It’s easy to forget the object of the game of golf. It’s not perfect mechanics. It’s not 300 yard drives. It’s not money, FedEx points, trophies, or the latest greatest equipment. It’s not handicap indexes to playing from the tips. Every one of these things is a part of today’s golf, but none of them is the object of the game. The object of the game of golf is to get the ball in the hole – in the fewest strokes possible, ideally while having as much fun as possible. Not coincidentally, there is nothing more fun than watching the ball drop in the hole. The farther away one is, the greater the fun. There is so much that goes into achieving that objective, and so much wrapped around it in today’s golf culture, that the point is sometimes lost.
I was reminded of the object of the game in a recent conversation with my coach, Scott Baines. I was seeking advice on how to help a friend who wanted to start playing. Scott’s initial response was, “Tell him to get a wedge and putter, and spend the first year learning how to get the ball in the hole.” His statement surprised me into awareness of memories of how I learned the game. The first club I picked up as an 8-year old was a putter. My dad took me to the putting green and taught me to get the ball in the hole. As I improved, we had putting contests. The next club I got was a sawed-off 9 iron. He took me to the course when he played with my grandfather. I got to drop my ball 50 yards from the green and play it all the way into the hole. The more competent I became, the more clubs I got and the farther out I got to start. By the time my parents set up my first lesson, I already knew well the object of the game – I had been getting the ball in the hole for years.
To reinforce the premium on short shots, my caddie friends and I set up chipping courses at our homes and at the club, and we played with every free moment. Whiffle balls, tennis balls, golf balls, it didn’t matter. We had our clubs out and we were playing mini matches practicing getting the ball in the hole.
My sons are 4 and 12, and I am teaching them the game the same way. We hit the links at the local putt putt courses every chance we get. We celebrate holes-in-one with a “booty dance”. My little guy exclaims “Win!” after every putt is made, regardless of the total score. We don’t correct him, because in the purest sense, he is right. We took a further step one day when I came out of the house to find them chipping around the front yard. Deciding that it was time for them to discover the wonder that is a chipping course, I installed a hole in the corner of the yard (using the cup from my wife’s immersion blender – oops). We can be found out there most evenings getting in 9 or 18, or more. Always, the ball goes into the hole before moving on to the next one, and we give kudos for every made shot. In these small ways, my boys are learning the joy of the game.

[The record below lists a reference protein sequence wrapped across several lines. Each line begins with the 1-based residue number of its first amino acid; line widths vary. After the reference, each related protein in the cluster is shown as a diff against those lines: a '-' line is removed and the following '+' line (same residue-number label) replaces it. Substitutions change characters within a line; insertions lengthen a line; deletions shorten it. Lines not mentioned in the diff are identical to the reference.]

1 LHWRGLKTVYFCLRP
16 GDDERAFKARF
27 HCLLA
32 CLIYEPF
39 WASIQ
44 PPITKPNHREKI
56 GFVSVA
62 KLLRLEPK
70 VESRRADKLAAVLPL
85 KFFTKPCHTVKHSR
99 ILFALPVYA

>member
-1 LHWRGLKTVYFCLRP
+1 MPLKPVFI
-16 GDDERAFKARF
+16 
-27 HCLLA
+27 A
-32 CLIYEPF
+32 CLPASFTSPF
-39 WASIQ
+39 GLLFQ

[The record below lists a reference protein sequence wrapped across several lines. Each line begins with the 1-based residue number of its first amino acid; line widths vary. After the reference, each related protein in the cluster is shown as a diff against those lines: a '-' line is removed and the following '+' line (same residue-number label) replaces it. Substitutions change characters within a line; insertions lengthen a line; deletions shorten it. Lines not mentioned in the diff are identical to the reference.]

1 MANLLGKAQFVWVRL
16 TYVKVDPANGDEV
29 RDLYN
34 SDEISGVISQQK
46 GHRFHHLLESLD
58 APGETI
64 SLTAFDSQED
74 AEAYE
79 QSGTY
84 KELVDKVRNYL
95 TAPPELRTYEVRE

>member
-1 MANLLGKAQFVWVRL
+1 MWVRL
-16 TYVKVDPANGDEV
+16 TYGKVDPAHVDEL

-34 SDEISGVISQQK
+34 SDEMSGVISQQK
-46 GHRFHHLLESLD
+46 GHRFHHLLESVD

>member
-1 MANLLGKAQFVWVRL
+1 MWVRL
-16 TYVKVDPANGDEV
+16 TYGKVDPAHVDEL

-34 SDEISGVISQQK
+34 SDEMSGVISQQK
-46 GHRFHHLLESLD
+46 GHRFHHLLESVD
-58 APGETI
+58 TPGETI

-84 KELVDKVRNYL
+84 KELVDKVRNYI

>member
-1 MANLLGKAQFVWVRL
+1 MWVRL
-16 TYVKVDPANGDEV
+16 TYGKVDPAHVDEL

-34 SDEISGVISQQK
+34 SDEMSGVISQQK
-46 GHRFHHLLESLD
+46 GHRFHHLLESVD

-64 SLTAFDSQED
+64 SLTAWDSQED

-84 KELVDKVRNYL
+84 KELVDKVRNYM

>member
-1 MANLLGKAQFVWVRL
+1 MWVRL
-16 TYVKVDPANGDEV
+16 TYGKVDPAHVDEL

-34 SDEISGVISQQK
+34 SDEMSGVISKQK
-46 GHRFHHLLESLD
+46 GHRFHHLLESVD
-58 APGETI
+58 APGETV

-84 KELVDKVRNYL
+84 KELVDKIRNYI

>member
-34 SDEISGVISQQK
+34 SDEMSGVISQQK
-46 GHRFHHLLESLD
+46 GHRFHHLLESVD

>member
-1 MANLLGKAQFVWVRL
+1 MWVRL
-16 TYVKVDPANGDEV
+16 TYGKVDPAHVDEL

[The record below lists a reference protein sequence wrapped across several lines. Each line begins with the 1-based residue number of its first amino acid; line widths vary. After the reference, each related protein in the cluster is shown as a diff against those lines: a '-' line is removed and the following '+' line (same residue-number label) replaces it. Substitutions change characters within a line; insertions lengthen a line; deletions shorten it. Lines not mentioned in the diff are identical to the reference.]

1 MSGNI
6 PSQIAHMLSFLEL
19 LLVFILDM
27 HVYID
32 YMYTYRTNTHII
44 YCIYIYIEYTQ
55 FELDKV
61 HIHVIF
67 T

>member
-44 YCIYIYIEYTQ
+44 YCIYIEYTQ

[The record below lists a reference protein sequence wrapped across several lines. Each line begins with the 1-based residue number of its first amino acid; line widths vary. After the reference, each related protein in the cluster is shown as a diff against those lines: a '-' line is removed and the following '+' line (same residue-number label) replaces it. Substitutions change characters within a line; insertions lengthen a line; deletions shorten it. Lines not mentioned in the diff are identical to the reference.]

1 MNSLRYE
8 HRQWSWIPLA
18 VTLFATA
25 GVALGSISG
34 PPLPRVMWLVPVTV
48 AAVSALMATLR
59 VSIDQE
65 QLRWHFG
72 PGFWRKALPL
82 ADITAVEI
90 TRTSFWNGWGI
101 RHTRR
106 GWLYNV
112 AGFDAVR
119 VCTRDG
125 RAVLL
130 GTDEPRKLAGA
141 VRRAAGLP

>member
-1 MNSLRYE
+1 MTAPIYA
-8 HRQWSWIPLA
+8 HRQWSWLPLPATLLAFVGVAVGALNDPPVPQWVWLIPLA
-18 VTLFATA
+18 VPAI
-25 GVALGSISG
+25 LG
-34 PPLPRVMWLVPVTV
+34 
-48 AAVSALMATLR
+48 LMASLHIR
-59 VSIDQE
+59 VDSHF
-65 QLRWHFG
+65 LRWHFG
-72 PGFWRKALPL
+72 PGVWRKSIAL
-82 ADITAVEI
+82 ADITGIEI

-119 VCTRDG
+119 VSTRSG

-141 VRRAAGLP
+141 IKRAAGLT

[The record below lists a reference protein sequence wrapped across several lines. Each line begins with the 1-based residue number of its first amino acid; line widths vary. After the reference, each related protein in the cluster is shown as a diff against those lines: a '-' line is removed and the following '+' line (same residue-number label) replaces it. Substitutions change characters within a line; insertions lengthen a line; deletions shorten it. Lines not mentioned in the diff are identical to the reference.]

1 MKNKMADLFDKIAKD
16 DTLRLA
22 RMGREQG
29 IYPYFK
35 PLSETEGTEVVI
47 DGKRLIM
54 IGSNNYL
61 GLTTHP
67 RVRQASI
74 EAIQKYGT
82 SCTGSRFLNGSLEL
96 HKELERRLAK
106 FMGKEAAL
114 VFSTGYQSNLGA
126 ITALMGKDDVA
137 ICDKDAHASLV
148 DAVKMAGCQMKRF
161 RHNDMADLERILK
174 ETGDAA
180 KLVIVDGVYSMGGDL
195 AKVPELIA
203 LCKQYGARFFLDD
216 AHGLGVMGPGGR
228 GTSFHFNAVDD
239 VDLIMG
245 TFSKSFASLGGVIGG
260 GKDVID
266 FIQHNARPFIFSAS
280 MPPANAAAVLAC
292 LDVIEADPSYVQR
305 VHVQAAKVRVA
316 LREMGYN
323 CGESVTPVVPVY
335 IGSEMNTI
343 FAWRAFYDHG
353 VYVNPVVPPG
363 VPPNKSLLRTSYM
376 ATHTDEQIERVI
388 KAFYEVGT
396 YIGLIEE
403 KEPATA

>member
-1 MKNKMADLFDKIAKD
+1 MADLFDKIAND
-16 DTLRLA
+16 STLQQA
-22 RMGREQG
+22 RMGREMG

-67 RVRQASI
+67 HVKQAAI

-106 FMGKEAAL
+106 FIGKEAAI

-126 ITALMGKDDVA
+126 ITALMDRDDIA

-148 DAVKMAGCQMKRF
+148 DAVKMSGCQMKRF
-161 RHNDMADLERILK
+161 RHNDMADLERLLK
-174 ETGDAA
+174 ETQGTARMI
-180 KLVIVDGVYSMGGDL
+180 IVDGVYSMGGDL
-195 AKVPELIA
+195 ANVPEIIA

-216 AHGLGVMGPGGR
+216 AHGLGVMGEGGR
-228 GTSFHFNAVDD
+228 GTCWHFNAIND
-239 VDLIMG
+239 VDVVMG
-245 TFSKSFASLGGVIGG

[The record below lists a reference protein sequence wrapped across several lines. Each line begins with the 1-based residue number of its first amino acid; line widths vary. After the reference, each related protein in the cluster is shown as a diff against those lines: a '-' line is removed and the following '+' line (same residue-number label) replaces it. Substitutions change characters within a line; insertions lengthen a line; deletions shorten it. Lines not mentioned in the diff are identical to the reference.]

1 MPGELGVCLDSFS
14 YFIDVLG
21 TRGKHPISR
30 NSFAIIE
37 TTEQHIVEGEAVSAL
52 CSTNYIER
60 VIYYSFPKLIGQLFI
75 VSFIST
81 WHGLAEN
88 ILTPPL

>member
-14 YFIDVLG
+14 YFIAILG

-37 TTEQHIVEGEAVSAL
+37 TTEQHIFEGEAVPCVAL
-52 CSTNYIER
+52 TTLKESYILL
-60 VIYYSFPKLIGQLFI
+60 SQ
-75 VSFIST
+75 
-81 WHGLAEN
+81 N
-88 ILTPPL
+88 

While I teach them, I am reminded of why golf grabbed my attention when I was a kid. Although an easy argument could be made that golf’s stewards (developers, pros, equipment manufacturers) have strayed from the game’s roots of fun and perhaps even lost sight of it’s object, there are signs that I am not the only one making this re-discovery. Many courses have expanded their short game areas and still more now include additional forward tees, in support of the TEE IT FORWARD initiative of the PGA and USGA. Even better, on a recent trip to the Bandon Dunes resort, I was delighted to find three attractions that are often left out of the reviews focused on the 4 Top-100 courses on site:
- The Shorty’s course is a practice course laid out by David McLay Kidd within the practice area. It is comprised of nine par 3s. It is a place to go “play around”, have fun and get warmed up for the golf ahead by getting accustomed to holing shots on the Bandon terrain. And if one sneaks out to Shorty’s late in the day, cross-country golf is also a max-fun option. No set par for a hole, just pick a green and the person with the lowest score wins.
- The Punchbowl is an enormous, undulating putting course designed by Tom Doak and Jim Urbina. Even as a kid, I doubt that I could have dreamt up a golf adventure that was more fun (and I spent many an hour doodling and trying).
- Bandon Preserve is a thirteen hole par 3 course designed by Bill Coore & Ben Crenshaw. Playing this course was by far the most fun I had at Bandon (in spite of the fact that I played well to shoot 72, 74, 74, 76 on the “Big 4”), and it might have been my favorite course. Plenty of challenge, but not too hard that an average player can’t meet the objective of getting the ball in the hole in a reasonable number of strokes.
When I am asked about Bandon Dunes Resort, I give the 4 courses glowing reviews – they deserve the accolades. But what really sets Bandon apart, I tell my questioners, are the “Little 3”. They are unique (for now), and they maximize the joy of the Bandon experience by bringing golf back down to its basics. When they are older, if they are still playing the game, I will take my boys to Bandon Dunes. I will take them not just because of the courses – there are great courses all over of the country, and the world. I will take them because Bandon knows how to maximize fun for its guests. And I know that, when we go, my boys will be ready to take on Bandon’s challenges because they are learning well how to achieve golf’s primary objective – get the ball in the hole, and have fun while you’re at it.